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Lake life

Sasquatch spotted on D’Arbonne!

You think you’ve seen it all lately? Political insanity . . . Covid… Lake D’Arbonne freezing over and everything in between? Well, hold on to your pedestal seat and strap down your trolling motor.

Sasquatch has been spotted on Lake D’Arbonne.

No foolin’. I saw him. He was catching fish Tuesday. He even comes out in the daytime, talks and has his own fishing boat. In fact, I’ve got witnesses that are even more credible than an outdoor writer. He’s a very pleasant fellow, but then again, I didn’t tease him with the beef jerky!

He’s Wesley Miller, aka, “The Big Sasquatch” (check him out on Facebook at the Big Sasquatch Outdoors). He’s a Registered Nurse at Pathway Rehab Hospital in Bossier City and a fishing guide at six or seven area lakes. His favorite lake? The one where the fish are biting the best. He lives in Doyline.

Wesley Miller is one of many folks visiting the lake this week practicing for the upcoming Crappie Masters. He is no stranger to D’Arbonne, one of the spots that he guides regularly. And he won the regional North Louisiana Crappie Masters event on D’Arbonne Sunday, a fishing day he calls the “one of the toughest I ever saw”. He had seven fish weighing 11 pounds and was the only fishermen to break double digits. Of 29 teams, only four fishermen landed two-pound plus fish. This time of year it isn’t unusual to be pushing 14 pounds for a winning 7-fish stringer.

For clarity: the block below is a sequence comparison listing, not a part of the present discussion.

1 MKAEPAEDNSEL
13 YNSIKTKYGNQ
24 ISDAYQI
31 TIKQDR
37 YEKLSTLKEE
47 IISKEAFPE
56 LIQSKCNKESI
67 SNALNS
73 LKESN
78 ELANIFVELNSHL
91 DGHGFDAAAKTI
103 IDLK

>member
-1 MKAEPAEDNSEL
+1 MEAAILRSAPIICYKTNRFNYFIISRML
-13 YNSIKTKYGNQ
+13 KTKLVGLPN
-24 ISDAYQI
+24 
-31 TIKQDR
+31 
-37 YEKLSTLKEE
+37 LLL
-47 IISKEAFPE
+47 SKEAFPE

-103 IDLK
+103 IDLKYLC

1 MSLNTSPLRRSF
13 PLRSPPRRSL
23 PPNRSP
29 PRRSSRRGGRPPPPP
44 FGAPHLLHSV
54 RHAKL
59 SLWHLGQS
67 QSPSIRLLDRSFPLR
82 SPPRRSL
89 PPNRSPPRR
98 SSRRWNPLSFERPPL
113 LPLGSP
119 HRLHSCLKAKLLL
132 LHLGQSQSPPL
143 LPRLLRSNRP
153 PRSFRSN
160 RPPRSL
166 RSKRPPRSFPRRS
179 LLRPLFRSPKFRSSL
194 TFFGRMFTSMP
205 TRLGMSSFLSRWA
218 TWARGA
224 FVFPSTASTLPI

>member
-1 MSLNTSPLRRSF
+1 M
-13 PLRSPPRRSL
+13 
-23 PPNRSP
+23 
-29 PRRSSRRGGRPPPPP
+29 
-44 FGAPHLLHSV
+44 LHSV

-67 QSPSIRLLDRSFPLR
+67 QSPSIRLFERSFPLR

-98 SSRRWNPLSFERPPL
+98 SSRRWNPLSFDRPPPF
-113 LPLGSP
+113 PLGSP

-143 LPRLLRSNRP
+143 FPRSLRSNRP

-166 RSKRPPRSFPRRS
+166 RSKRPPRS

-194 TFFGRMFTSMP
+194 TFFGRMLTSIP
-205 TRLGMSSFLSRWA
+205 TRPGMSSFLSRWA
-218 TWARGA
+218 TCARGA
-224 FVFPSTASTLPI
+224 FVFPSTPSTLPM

“The water was 35 degrees,” he said. “I’ve never fished water that cold. You could see fish on the LiveScope, but they would hardly move and usually when they did, that was just to swim away. I didn’t catch a fish until 11 a.m. and didn’t catch but 10 fish all day long. I finally took one of my small little hand-tied jigs and figured out that if I could hold it in front of their face long enough, some of them would bite.”

Miller says things should be better this weekend. The water is warming, but the size of the catch may depend on the rain that is coming in later in the week. Too much rain could send the fishing spiraling downward. Either way, he doesn’t think it will take 30 pounds to win like last year, but then he adds, “Hey, these are some of the best crappie fishermen in the country. They know how to do it.”

Wesley grew up fishing, the son of school teacher parents who carried their family around the country in a pop-up camper during their time off in the summer. Wesley was badly burned in a three-wheeler accident when he was five and never got to play much sports. Fishing was one thing he could do. His parents bought him a fly-tying kit when he was seven and he taught himself how. He used those to catch trout on his traveling camping trips and then switched over to making crappie jigs on the same vise when he started chasing the white perch. He still uses it today.

He has a very neat and effective way for storing his jigs, too. He keeps newly tied, unused jigs in amber colored medicine bottles where they stay dry and are protected from sunlight, which can cause them to fade. When he uses a jig, he then transfers it into his clear plastic jig box with the other used jigs, where it stays until it gets worn out or just doesn’t make the cut anymore.

You can learn more about “Sasquatch” and get in touch with him for a guided fishing trip by checking out his webpage at https://bigsasquatchoutdoors.com or his Facebook page, “Big Sasquatch Outdoors”. And keep your eyes on the leader board of top fishermen this weekend. You just might see his name up there.


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